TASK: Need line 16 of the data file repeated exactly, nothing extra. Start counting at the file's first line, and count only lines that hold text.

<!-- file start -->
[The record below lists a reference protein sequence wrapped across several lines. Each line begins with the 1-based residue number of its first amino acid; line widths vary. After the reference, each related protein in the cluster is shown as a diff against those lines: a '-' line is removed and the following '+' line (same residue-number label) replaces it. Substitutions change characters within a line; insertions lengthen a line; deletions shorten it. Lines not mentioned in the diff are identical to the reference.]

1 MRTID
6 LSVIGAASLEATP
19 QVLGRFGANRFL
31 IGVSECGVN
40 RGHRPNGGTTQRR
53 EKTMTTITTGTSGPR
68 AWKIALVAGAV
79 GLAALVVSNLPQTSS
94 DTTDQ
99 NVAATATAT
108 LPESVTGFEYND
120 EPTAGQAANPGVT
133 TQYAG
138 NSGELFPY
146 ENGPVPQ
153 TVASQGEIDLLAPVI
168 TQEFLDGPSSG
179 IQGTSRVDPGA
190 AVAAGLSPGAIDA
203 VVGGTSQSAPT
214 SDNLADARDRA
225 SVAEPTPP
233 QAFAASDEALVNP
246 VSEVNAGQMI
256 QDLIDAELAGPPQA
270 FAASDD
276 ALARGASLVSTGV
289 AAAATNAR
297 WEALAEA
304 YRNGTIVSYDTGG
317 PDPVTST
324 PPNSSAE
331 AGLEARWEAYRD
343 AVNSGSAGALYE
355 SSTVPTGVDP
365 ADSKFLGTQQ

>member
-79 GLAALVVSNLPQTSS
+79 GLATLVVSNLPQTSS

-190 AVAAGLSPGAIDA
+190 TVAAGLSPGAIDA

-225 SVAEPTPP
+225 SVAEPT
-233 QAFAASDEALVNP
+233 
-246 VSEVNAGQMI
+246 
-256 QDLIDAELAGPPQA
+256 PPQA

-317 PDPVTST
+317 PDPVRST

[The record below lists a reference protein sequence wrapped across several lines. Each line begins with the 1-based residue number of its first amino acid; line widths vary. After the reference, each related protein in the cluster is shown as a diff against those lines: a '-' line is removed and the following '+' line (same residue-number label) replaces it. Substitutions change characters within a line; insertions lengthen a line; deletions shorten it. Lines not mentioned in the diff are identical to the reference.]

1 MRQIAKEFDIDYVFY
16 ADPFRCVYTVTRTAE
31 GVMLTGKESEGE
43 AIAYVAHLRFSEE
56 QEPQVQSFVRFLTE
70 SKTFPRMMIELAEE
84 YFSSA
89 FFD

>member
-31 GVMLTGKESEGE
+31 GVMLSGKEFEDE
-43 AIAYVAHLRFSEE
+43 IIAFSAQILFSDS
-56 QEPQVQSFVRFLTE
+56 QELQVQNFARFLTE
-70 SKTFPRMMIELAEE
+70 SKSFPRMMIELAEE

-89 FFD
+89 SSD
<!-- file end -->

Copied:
146 ENGPVPQ